1 Program(s) Found
            • Ranked among the Best Online Bachelor’s Programs in 2015 by U.S. News and World Report.
            • Lets undergrad students try classes before paying any tuition.
            • Has an average class sizes of 18 for undergraduate and 13 for graduate-level courses.
            • Offers numerous scholarship opportunities that can help students save up to $750 per term on their tuition.
            • Tends to educate degree-seeking online and campus-based students who are adult learners with families and students who work while pursuing higher education.
            Show more [+]
            • Online Courses
            • Financial Aid
            5 Program(s) Found
            • Received the 2013 “Cooking School of the Year” Award of Excellence from the International Association of Culinary Professionals (IACP).
            • Accredited by the Accrediting Commission of Career Schools and Colleges (ACCSC).
            • Externship opportunities are available at numerous famous New York City restaurants.
            • Campus is located near downtown Manhattan, within walking distance of many popular attractions such as the Radio City Music Hall.
            Show more [+]
            Good for Working Adults
            • Flexible Scheduling
            • Financial Aid
            3 Program(s) Found
            • Culinary Arts program includes the 3-week Farm To Table® Experience, where students gain a direct, in-depth look at where food comes from.
            • Numerous scholarship opportunities and financial aid are available to students who qualify.
            • Accreditation from the Accrediting Council for Continuing Education and Training (ACCET), and the Council on Occupational Education (COE).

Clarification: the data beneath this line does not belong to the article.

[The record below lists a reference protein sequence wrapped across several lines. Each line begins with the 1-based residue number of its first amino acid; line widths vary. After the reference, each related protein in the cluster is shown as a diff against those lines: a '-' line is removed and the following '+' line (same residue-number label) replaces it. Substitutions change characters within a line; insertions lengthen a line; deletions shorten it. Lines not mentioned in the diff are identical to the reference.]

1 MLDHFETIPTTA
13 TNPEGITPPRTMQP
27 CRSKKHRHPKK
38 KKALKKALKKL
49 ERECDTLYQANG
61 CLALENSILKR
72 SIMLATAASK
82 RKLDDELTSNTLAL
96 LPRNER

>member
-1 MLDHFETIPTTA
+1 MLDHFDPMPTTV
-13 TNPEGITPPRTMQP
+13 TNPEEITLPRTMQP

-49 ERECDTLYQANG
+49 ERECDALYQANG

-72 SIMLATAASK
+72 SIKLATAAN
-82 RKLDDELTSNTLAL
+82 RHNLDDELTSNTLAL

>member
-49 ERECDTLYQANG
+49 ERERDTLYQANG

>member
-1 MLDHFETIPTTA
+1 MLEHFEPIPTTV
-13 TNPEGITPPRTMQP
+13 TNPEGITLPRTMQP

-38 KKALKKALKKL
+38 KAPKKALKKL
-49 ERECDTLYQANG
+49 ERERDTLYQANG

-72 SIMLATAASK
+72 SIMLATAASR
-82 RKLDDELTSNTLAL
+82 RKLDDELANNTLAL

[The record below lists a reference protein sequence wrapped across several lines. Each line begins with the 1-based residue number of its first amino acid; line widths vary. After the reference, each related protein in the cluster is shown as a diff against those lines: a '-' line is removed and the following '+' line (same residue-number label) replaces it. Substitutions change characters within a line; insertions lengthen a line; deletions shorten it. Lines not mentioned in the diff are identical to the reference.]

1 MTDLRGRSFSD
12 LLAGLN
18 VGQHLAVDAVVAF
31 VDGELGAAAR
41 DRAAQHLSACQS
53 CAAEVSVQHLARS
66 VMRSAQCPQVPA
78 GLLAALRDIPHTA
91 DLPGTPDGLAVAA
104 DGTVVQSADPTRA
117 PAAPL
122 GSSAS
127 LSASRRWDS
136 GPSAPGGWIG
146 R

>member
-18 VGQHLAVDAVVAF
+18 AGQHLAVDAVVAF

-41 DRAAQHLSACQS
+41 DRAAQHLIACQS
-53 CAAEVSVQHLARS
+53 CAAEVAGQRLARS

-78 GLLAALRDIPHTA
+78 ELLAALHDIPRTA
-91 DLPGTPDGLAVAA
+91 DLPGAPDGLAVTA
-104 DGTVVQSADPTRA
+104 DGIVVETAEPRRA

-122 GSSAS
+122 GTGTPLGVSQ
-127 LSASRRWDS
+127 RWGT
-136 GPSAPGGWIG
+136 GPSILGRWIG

• 2 campuses located in Boulder, Colorado and Austin, Texas.
            Show more [+]
            Good for Working Adults
            • Flexible Scheduling
            • Financial Aid
            4 Program(s) Found
            Virginia College , Jacksonville
            • Instructors are typically real-world professionals with many years of experience in their career fields.
            • Ranked #3 in Best for Vets: Career & Technical Colleges 2014 by Military Times.
            • Presents the full tuition cost up front. In most cases, even textbooks are included in the total price.
            • Provides career services associates to help students review their resume, provide career counseling, help with job searches, and more.
            • Has 27 campus locations across the southern United States, plus offers online degree programs.
            Show more [+]
            Good for Working Adults
            • Flexible Scheduling
            • Financial Aid
            1 Program(s) Found
            • Preparing individuals for career opportunities, technology training, and certifications for the medical, culinary arts, HVAC repair, legal, and cosmetology fields since 1934.
            • Has many lecture classes with a maximum of a 30:1 student to teacher ratio, and most lab classes with a maximum of an 18:1 student to teacher ratio.
            • Accredited by the Accrediting Council of Independent Colleges and Schools.
            • Has locations in Dearborn, Farmington Hills, Lansing, Madison Heights, Roseville, Saginaw, Southgate, Waterford-Pontiac and Wayne-Westland.
            Show more [+]
            • Financial Aid
            2 Program(s) Found
            • Ranked among the Best Colleges in the South in 2015 by U.S. News and World Report.
            • Ranked the 13th  Best College for Veterans in 2015 by U.S. News and World Report.
            • A private institution founded in 1977 with a current total undergraduate enrollment of over 15,00.
            • Its student-faculty ratio is 11:1, and 89.3% of classes have fewer than 20 students.
            • Has students attend one class at a time to ensure easy access to faculty and a more hands-on education.
            Show more [+]